In January 2016, Liberty University president and Christian-right scion Jerry Falwell Jr. made a big splash by endorsing Donald Trump for president, at a time when most conservative Evangelical leaders were still wary of the heathenish mogul. A month later, Jeff Sessions made an equally big splash by becoming the first U.S. senator to join Team Trump.
If anything, Sessions’s star shone brighter in the Trump firmament as he showed the way for other conservative Republicans to embrace the candidate’s America First ideology, shaped largely by former Sessions staffer Stephen Miller. Sessions also reinforced Trump’s Christian-right street cred, as a deeply religious man who routinely won 100 percent ratings from groups like the Christian Coalition for his voting record on hot-button issues ranging from abortion to “religious liberty.”
But now there is apparently a different litmus test for both Trumpism and Christian-right fidelity, and it has nothing to do with “issues” in the conventional sense of the term. It’s all about serving the master, and not the one in the Kingdom of God, as Politico reports:
Jerry Falwell Jr., a top conservative religious leader, said Monday he urged President Donald Trump to fire Jeff Sessions over his handling of investigations into Russian election meddling, saying the attorney general has lost evangelicals’ support …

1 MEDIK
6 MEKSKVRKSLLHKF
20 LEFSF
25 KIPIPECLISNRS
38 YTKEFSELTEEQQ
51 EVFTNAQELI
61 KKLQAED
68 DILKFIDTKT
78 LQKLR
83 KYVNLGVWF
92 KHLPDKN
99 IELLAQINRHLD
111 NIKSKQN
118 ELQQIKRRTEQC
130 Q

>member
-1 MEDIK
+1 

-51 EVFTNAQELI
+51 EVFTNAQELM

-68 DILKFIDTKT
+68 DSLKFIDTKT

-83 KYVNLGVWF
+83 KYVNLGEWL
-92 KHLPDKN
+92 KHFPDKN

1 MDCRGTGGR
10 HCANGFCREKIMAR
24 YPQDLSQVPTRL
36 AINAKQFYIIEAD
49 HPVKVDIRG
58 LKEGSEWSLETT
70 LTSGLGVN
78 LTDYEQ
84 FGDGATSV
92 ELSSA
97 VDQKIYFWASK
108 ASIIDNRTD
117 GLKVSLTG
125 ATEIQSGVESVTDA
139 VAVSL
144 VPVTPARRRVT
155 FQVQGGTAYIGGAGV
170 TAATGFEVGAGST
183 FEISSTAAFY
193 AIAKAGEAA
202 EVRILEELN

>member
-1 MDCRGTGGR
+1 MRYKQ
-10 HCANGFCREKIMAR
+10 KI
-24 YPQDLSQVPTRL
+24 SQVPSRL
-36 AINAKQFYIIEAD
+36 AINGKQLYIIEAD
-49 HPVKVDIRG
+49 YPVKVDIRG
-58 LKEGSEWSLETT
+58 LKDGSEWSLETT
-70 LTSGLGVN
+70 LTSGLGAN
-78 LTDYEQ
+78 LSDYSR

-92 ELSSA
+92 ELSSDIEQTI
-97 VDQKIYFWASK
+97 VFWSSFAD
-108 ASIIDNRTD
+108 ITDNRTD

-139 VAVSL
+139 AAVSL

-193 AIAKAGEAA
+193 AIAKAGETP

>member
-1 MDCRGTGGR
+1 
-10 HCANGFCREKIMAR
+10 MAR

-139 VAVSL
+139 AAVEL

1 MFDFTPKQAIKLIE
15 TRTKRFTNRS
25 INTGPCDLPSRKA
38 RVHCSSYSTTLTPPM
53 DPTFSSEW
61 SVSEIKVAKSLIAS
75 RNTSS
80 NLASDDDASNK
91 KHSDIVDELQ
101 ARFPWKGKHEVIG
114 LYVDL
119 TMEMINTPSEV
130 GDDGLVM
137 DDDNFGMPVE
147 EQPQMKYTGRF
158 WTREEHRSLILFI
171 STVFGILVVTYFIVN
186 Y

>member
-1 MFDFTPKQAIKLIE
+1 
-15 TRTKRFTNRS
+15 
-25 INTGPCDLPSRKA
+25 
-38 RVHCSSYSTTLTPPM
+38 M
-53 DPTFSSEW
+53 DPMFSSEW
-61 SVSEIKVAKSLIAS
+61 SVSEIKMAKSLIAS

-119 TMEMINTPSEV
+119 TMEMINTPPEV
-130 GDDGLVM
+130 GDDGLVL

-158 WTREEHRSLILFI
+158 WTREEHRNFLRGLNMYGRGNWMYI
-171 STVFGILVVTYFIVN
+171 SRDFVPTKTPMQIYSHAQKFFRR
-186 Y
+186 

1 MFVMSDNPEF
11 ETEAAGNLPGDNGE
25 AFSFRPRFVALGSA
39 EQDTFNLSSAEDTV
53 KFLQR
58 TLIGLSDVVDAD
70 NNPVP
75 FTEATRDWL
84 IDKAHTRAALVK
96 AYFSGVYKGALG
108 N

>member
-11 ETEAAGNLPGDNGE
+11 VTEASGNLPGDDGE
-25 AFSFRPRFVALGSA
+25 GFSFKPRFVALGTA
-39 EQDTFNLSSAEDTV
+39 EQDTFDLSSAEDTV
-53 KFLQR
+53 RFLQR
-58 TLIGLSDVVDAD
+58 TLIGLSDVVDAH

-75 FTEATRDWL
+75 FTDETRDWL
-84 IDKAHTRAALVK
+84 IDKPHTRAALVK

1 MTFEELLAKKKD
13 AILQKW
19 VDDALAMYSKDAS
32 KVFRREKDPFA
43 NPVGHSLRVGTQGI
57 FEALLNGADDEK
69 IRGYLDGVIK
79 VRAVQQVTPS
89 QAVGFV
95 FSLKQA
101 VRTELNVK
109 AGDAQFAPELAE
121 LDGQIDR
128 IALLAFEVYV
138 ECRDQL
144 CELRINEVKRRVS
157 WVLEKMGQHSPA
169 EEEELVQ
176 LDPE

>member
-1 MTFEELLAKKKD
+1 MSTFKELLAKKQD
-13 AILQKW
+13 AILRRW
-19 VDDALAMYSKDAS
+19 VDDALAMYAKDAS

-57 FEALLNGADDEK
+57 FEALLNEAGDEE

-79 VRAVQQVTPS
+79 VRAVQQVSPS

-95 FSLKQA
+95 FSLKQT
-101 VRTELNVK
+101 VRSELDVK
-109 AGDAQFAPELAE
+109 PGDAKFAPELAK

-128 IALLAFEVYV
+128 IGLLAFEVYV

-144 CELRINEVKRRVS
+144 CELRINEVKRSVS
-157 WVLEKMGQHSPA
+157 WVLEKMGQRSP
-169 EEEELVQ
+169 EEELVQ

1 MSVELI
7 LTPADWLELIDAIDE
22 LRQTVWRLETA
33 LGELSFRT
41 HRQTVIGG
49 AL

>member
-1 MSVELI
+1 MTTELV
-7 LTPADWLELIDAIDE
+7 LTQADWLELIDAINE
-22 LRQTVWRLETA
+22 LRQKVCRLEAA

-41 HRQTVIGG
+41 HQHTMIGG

In forsaking Sessions, faith leaders are turning on one of their own, a man who for decades fought in the political trenches for conservative Christian causes.
It’s not just Falwell: Politico quotes Christian-right warhorse Gary Bauer as saying, “There’s growing disillusionment in the conservative faith-based community” with Sessions. And why?
Falwell said Sessions lost the group’s loyalty “a long time ago” and has not stopped the Justice Department from going after Trump’s allies. Last week, the president’s former campaign manager Paul Manafort was convicted of fraud and his onetime lawyer, Michael Cohen, pleaded guilty to tax evasion and campaign finance violations.
So not that long ago, conservative Evangelical leaders cared intensely about things like carving out a right to discriminate against this or that sinful group or behavior on religious grounds, a position fiercely championed by Jeff Sessions as Attorney General of the United States as recently as last month in his announcement of a new task force on “religious liberty.” Now, it’s about protecting righteous men like Paul Manafort and (before his apostasy) Michael Cohen. Soon, the holy men will probably be invoking God’s protection for another great man of faith, Roger Stone.
The Christian-right’s litmus tests have evolved rapidly during the Trump administration, following with cruel logic the once-laughable premise that the 45th president is now the indispensable man in restoring godly governance. It’s also possible that Falwell isn’t really angry at Sessions, but is simply trying to curry favor with Trump by embracing his unsavory vendetta against his own Attorney General. Perhaps like the daughter of King Herod in the biblical account of John the Baptist’s death, Falwell is saying, “Bring me the head of Jeff Sessions,” as part of a dance for the entertainment of his beloved sovereign. In any event, Sessions must feel betrayed.